Sample Code

Mixing Metal and OpenGL Rendering in a View

Draw with Metal and OpenGL in the same view using an interoperable texture.

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Overview

If you’re developing a new app and migrating legacy OpenGL code to Metal, interoperable textures make it easy for you to see the results live as you go.

You can render Metal or OpenGL content into either view by initializing a CVPixelBuffer that operates as an interoperable texture. When you enable the pixel buffer’s Metal and OpenGL compatibility flags, the textures are capable of being drawn to—and presented by—either rendering technology.

If you’re working with an app you’ve already deployed, the interoperable textures give you the option of incrementally releasing updates throughout the porting process.

Select a Compatible Pixel Format

To create an interoperable texture, select a Core Video pixel format, a Metal pixel format, and an OpenGL internal format that are compatible with each other. This sample provides you with a table preloaded with compatible options, and selects one based on the desired Metal pixel format:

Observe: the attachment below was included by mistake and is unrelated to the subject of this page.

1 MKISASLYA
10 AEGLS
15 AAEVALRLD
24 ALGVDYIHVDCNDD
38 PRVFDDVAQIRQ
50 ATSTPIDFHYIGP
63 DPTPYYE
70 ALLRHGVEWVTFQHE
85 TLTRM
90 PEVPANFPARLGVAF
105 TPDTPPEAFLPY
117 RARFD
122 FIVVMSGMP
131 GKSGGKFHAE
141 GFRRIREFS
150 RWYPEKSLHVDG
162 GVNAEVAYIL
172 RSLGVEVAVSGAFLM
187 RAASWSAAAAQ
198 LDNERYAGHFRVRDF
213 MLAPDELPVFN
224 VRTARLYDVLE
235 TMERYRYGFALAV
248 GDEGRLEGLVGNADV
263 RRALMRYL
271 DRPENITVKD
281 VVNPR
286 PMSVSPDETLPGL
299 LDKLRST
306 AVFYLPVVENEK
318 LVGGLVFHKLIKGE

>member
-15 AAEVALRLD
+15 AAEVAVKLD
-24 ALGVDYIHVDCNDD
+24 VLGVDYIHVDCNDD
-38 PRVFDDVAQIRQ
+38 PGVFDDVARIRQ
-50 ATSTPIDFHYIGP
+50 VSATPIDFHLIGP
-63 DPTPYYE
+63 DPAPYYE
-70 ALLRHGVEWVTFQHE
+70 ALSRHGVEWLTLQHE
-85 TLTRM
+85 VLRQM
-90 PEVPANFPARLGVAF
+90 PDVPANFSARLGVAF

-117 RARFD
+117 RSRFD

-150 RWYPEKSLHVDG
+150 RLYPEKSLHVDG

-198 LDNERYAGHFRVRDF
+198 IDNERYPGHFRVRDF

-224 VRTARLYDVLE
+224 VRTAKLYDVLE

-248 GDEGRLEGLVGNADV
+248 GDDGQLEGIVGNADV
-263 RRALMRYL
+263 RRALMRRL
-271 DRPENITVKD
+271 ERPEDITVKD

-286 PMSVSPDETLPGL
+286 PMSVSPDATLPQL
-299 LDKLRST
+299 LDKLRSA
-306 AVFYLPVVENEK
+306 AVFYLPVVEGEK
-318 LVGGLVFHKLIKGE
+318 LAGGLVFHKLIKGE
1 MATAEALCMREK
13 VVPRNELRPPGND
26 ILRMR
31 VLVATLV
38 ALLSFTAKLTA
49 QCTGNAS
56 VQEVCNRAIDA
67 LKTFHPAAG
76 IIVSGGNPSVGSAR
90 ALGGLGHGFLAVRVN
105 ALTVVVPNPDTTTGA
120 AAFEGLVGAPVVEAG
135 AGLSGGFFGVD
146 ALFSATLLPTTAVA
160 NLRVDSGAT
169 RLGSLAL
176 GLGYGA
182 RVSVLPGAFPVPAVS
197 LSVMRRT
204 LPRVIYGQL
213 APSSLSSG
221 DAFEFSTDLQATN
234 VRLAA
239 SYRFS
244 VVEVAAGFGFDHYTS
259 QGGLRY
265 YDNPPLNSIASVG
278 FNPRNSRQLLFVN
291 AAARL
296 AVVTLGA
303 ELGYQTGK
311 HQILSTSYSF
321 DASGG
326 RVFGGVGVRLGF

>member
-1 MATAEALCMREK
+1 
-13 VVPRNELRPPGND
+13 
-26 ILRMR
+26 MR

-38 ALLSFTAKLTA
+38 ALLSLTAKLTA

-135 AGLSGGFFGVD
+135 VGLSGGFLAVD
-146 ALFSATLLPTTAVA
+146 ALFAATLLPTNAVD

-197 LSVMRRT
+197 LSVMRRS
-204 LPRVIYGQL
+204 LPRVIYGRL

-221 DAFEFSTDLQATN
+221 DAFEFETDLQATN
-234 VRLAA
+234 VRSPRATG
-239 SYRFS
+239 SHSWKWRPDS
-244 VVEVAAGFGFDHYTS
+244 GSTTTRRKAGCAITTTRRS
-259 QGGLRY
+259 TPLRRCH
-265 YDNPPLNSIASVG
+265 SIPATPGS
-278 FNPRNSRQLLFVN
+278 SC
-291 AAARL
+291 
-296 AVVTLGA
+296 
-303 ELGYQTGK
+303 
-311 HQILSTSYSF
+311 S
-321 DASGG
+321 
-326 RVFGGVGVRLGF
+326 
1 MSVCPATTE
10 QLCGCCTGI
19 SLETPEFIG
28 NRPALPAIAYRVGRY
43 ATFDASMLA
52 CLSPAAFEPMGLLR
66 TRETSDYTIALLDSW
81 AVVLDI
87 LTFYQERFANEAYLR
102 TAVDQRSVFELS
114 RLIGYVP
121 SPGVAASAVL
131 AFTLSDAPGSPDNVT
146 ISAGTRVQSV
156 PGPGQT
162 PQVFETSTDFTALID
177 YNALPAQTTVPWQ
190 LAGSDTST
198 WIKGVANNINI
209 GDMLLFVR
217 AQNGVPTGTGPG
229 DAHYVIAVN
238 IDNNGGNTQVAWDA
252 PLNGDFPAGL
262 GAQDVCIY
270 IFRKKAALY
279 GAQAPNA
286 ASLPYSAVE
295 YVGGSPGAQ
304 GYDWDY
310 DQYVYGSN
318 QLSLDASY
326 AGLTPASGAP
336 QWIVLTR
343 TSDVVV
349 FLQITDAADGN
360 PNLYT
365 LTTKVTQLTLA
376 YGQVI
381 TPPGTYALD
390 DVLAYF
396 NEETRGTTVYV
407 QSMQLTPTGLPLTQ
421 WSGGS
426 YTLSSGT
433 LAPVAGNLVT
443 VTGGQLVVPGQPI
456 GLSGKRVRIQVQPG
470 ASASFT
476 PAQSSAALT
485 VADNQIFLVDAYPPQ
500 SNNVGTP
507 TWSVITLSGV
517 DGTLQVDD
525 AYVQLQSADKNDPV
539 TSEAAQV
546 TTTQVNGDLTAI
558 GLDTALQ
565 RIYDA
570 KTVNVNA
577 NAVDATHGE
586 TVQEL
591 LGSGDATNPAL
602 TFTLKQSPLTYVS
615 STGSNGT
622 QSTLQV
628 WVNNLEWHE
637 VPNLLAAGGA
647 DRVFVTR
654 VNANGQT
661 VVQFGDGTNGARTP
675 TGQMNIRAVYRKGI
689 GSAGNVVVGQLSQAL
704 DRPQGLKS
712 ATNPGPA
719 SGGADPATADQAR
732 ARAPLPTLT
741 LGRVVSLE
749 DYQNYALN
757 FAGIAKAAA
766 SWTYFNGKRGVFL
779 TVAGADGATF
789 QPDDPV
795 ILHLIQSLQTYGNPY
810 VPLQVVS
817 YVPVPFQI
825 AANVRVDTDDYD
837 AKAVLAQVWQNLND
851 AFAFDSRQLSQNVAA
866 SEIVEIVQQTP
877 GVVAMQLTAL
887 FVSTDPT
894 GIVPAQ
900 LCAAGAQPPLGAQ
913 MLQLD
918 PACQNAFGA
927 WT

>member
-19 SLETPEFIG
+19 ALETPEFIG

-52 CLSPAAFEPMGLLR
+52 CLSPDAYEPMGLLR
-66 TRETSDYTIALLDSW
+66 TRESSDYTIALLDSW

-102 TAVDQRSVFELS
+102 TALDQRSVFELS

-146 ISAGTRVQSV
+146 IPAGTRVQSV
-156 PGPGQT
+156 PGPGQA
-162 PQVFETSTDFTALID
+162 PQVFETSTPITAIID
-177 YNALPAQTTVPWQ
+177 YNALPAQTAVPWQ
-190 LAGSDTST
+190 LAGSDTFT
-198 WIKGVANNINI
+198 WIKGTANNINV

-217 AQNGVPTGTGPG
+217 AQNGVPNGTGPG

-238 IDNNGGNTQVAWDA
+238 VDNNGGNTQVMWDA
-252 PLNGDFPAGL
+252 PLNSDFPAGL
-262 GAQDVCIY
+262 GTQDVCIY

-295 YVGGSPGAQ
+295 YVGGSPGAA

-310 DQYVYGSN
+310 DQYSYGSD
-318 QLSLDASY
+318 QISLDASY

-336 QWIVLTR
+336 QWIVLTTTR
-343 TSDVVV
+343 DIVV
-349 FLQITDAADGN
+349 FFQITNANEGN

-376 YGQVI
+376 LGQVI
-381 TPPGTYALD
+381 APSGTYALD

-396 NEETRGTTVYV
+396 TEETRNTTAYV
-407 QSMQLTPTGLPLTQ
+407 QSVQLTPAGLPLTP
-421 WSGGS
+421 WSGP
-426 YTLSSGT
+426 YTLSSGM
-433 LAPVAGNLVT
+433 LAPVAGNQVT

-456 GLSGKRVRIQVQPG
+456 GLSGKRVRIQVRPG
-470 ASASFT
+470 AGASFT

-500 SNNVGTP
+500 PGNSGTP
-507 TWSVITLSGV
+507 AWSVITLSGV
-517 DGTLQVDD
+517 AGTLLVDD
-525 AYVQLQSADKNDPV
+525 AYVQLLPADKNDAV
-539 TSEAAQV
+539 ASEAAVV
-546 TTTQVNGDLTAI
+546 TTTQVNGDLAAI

for(int i = 0; i < AAPLNumInteropFormats; i++) {
    if(pixelFormat == AAPLInteropFormatTable[i].mtlFormat) {
        return &AAPLInteropFormatTable[i];
    }
}

Create an Interoperable Texture

Use a CVPixelBuffer as an interoperable texture to get a shared memory backing that’s synchronized across both renderers. To create the CVPixelBuffer, provide your Core Video pixel format and enable OpenGL and Metal compatibility:

NSDictionary* cvBufferProperties = @{
    (__bridge NSString*)kCVPixelBufferOpenGLCompatibilityKey : @YES,
    (__bridge NSString*)kCVPixelBufferMetalCompatibilityKey : @YES,
};
CVReturn cvret = CVPixelBufferCreate(kCFAllocatorDefault,
                        size.width, size.height,
                        _formatInfo->cvPixelFormat,
                        (__bridge CFDictionaryRef)cvBufferProperties,
                        &_CVPixelBuffer);

For macOS, Create an OpenGL Texture from the Pixel Buffer

Start by creating an OpenGL Core Video texture cache from the pixel buffer:

cvret  = CVOpenGLTextureCacheCreate(
                kCFAllocatorDefault,
                nil,
                _openGLContext.CGLContextObj,
                _CGLPixelFormat,
                nil,
                &_CVGLTextureCache);

Then, create a CVPixelBuffer-backed OpenGL texture image from the texture cache:

cvret = CVOpenGLTextureCacheCreateTextureFromImage(
                kCFAllocatorDefault,
                _CVGLTextureCache,
                _CVPixelBuffer,
                nil,
                &_CVGLTexture);

Finally, get an OpenGL texture name from the CVPixelBuffer-backed OpenGL texture image:

_openGLTexture = CVOpenGLTextureGetName(_CVGLTexture);

For iOS, Create an OpenGL ES Texture from the Pixel Buffer

Start by creating an OpenGL ES Core Video texture cache from the pixel buffer:

cvret = CVOpenGLESTextureCacheCreate(kCFAllocatorDefault,
                nil,
                _openGLContext,